How to lay the groundwork for a solid referral pipeline
For most lawyers, a robust referral pipeline is an absolute dream. Clients with a legal need coming to you without you having to do much to attract them — what could be better?
In reality, most good referral programs don’t come out of thin air. A quality stream of referrals is possible, but to create the right circumstances for it, you have to lay some groundwork first.
You probably already know some of what needs to be done, like ensuring that your alma mater has your current contact information for its alumni directory and participating in local bar events to keep up appearances. Beyond that, here are some digital legal marketing efforts you may not have thought of that will help your referral program flourish.
Keep your website up to date.
Imagine a family law attorney whom you haven’t talked to much since you both graduated from the same law school. When she has a client who asks about, say, an estate planning matter, that attorney would be very likely to look at your website to ensure you still practice estate planning and are accepting new work before she sends the client your way. That’s why it’s important that your website looks contemporary and has easy, current ways to get in touch with you. A phone number and address are good, a click-to-call feature is better, and a chat function might be the best of all. A dull-looking or inaccurate website actively works against you and your practice to a greater deal than you may realize.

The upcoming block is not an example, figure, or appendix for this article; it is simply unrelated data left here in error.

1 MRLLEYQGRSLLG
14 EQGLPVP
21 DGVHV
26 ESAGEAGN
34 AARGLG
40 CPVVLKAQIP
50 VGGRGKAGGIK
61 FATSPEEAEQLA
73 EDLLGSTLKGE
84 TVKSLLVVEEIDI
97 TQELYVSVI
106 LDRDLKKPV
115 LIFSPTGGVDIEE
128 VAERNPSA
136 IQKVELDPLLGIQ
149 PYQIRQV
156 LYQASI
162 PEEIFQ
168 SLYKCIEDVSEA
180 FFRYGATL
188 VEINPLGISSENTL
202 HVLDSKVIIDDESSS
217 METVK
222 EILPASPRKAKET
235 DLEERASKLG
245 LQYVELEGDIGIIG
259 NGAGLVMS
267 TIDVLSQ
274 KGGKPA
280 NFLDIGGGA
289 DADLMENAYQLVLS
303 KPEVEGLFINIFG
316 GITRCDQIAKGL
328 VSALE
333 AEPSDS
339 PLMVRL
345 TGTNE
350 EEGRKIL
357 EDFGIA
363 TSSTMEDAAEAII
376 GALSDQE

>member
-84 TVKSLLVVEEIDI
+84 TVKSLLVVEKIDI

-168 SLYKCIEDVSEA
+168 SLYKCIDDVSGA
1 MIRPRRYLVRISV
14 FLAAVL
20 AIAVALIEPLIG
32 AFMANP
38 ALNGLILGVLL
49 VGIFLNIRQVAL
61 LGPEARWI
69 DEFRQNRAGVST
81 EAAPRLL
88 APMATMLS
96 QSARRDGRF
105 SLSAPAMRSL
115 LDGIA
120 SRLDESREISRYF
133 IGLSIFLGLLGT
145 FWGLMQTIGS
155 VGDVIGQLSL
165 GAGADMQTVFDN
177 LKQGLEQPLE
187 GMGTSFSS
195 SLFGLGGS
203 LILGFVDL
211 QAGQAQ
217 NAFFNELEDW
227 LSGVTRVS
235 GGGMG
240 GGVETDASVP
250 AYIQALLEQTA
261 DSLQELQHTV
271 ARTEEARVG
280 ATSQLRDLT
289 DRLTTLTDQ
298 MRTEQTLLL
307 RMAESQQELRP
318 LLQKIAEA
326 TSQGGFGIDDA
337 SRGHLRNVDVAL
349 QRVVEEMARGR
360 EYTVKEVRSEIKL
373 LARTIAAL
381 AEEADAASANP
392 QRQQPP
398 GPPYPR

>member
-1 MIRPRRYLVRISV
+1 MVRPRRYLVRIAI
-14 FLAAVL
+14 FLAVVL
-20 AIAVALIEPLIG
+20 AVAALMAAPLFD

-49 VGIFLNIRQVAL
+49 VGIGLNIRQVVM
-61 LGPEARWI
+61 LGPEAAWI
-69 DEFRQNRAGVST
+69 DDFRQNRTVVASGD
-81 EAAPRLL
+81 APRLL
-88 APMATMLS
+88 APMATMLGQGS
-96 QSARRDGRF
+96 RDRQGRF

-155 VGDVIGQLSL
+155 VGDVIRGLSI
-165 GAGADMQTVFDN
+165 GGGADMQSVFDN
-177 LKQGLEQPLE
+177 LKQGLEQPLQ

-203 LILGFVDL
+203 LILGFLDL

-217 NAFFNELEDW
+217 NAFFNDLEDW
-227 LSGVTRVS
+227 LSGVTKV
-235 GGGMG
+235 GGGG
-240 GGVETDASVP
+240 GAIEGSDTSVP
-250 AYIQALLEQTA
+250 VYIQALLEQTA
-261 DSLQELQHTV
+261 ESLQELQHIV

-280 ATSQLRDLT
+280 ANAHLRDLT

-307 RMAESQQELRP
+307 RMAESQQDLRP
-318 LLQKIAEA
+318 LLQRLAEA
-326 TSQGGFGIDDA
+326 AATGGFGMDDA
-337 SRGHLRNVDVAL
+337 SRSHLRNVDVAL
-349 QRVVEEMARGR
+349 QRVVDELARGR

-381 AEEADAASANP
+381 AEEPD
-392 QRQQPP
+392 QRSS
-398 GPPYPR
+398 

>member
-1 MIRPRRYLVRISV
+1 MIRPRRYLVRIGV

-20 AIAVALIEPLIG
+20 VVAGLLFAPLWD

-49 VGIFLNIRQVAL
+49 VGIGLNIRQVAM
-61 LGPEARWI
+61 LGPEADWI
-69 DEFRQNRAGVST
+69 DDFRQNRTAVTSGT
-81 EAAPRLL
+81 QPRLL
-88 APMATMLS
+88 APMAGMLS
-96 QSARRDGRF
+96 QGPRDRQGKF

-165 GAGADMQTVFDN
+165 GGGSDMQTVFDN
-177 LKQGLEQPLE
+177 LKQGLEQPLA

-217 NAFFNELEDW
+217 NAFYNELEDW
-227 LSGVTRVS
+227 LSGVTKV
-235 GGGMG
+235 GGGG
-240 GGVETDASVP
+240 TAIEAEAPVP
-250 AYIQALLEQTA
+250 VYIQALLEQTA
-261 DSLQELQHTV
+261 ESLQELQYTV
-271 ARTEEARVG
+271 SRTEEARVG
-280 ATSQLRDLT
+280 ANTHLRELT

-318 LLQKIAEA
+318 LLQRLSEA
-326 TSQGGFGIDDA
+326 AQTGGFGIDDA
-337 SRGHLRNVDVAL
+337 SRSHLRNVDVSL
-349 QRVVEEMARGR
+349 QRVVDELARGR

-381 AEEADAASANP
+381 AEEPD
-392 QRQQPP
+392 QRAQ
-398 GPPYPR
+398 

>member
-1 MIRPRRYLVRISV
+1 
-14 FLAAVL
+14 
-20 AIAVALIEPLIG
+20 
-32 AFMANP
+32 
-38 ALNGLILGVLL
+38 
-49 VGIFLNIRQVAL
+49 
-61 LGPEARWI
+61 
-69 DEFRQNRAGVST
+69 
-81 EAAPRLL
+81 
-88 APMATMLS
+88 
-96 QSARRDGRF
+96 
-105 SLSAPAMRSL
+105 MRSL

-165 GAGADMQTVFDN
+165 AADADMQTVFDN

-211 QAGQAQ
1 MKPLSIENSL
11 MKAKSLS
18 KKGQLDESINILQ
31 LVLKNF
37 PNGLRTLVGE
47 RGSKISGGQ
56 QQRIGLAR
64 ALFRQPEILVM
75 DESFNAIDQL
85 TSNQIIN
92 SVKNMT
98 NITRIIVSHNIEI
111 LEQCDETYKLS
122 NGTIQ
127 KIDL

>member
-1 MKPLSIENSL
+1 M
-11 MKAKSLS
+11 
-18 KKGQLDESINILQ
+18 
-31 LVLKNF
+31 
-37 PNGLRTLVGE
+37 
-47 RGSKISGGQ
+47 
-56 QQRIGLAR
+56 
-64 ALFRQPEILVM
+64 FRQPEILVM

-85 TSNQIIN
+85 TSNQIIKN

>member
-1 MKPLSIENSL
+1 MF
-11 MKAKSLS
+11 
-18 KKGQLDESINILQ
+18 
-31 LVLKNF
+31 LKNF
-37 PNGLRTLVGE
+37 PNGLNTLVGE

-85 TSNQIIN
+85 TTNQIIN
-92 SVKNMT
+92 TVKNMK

Stay social on social media.
Many people make the mistake of thinking of social media as a one-way street. They publish content but may do nothing further and expect magic to happen. That approach doesn’t acknowledge the reality that social media is just that: social. If you use LinkedIn (and we hope you do), make sure to interact with other attorneys from time to time by commenting on or liking their posts. This keeps you top of mind for when these attorneys have a matter they need to refer. The same applies for other social media platforms like Twitter and Facebook — although if you only have so much time to devote to social media, LinkedIn is definitely the place to start.
Ask clients for reviews.
Reviews and ratings aren’t exactly referrals, but they function in a similar fashion. When a prospective client with a legal need sees that people in similar circumstances enjoyed working with you, they feel confident in their decision to hire you. Furthermore, let’s go back to the family law attorney we mentioned in the earlier example: she will feel better about sending work your way if she sees a body of positive reviews. An easy way to generate more positive reviews is to make asking the client for a review part of your standard matter closing. But if you prefer not to add another thing to your to-do list, there are reputation management programs that can do it for you.
As a final thought, remember that a vigorous referral pipeline is something that takes work and time to achieve. If you lay a good foundation and build on it slowly but surely, you’ll put yourself in the position to draw referrals your way.